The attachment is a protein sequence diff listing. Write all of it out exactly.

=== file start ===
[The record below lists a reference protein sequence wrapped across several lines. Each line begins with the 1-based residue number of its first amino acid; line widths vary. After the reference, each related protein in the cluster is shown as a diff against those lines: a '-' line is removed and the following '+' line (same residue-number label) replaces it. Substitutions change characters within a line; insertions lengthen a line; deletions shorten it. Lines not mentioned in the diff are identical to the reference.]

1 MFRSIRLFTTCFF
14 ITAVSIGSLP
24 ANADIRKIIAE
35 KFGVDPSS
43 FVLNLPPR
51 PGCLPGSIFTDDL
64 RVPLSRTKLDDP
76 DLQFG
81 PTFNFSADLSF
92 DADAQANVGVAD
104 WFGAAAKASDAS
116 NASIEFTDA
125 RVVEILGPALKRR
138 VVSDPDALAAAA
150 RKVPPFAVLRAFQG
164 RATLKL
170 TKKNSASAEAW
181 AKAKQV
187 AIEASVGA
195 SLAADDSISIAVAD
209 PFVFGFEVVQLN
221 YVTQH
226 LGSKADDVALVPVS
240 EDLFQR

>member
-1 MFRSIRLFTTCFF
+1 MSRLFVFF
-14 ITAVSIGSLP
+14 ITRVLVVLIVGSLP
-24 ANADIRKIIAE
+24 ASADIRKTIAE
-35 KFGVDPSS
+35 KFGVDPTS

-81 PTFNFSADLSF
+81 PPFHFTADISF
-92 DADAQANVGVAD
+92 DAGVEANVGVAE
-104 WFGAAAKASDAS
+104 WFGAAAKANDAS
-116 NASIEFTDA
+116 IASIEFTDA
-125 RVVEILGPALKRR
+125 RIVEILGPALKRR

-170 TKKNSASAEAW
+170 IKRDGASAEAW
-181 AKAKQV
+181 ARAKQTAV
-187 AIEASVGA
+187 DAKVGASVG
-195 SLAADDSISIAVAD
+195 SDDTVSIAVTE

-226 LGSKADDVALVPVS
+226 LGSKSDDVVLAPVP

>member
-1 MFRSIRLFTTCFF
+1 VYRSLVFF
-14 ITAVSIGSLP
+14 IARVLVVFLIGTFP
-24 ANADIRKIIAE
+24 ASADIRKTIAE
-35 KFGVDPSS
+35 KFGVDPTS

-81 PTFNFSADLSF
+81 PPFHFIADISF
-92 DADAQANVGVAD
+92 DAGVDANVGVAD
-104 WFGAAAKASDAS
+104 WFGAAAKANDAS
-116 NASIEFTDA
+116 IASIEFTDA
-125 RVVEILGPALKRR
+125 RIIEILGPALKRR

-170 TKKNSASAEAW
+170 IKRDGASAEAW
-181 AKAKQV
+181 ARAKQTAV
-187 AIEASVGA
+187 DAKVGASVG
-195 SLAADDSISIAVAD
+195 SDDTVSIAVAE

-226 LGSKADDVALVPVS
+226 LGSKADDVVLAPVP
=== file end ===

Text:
[The record below lists a reference protein sequence wrapped across several lines. Each line begins with the 1-based residue number of its first amino acid; line widths vary. After the reference, each related protein in the cluster is shown as a diff against those lines: a '-' line is removed and the following '+' line (same residue-number label) replaces it. Substitutions change characters within a line; insertions lengthen a line; deletions shorten it. Lines not mentioned in the diff are identical to the reference.]

1 MFRSIRLFTTCFF
14 ITAVSIGSLP
24 ANADIRKIIAE
35 KFGVDPSS
43 FVLNLPPR
51 PGCLPGSIFTDDL
64 RVPLSRTKLDDP
76 DLQFG
81 PTFNFSADLSF
92 DADAQANVGVAD
104 WFGAAAKASDAS
116 NASIEFTDA
125 RVVEILGPALKRR
138 VVSDPDALAAAA
150 RKVPPFAVLRAFQG
164 RATLKL
170 TKKNSASAEAW
181 AKAKQV
187 AIEASVGA
195 SLAADDSISIAVAD
209 PFVFGFEVVQLN
221 YVTQH
226 LGSKADDVALVPVS
240 EDLFQR

>member
-1 MFRSIRLFTTCFF
+1 MSRLFVFF
-14 ITAVSIGSLP
+14 ITRVLVVLIVGSLP
-24 ANADIRKIIAE
+24 ASADIRKTIAE
-35 KFGVDPSS
+35 KFGVDPTS

-81 PTFNFSADLSF
+81 PPFHFTADISF
-92 DADAQANVGVAD
+92 DAGVEANVGVAE
-104 WFGAAAKASDAS
+104 WFGAAAKANDAS
-116 NASIEFTDA
+116 IASIEFTDA
-125 RVVEILGPALKRR
+125 RIVEILGPALKRR

-170 TKKNSASAEAW
+170 IKRDGASAEAW
-181 AKAKQV
+181 ARAKQTAV
-187 AIEASVGA
+187 DAKVGASVG
-195 SLAADDSISIAVAD
+195 SDDTVSIAVTE

-226 LGSKADDVALVPVS
+226 LGSKSDDVVLAPVP

>member
-1 MFRSIRLFTTCFF
+1 VYRSLVFF
-14 ITAVSIGSLP
+14 IARVLVVFLIGTFP
-24 ANADIRKIIAE
+24 ASADIRKTIAE
-35 KFGVDPSS
+35 KFGVDPTS

-81 PTFNFSADLSF
+81 PPFHFIADISF
-92 DADAQANVGVAD
+92 DAGVDANVGVAD
-104 WFGAAAKASDAS
+104 WFGAAAKANDAS
-116 NASIEFTDA
+116 IASIEFTDA
-125 RVVEILGPALKRR
+125 RIIEILGPALKRR

-170 TKKNSASAEAW
+170 IKRDGASAEAW
-181 AKAKQV
+181 ARAKQTAV
-187 AIEASVGA
+187 DAKVGASVG
-195 SLAADDSISIAVAD
+195 SDDTVSIAVAE

-226 LGSKADDVALVPVS
+226 LGSKADDVVLAPVP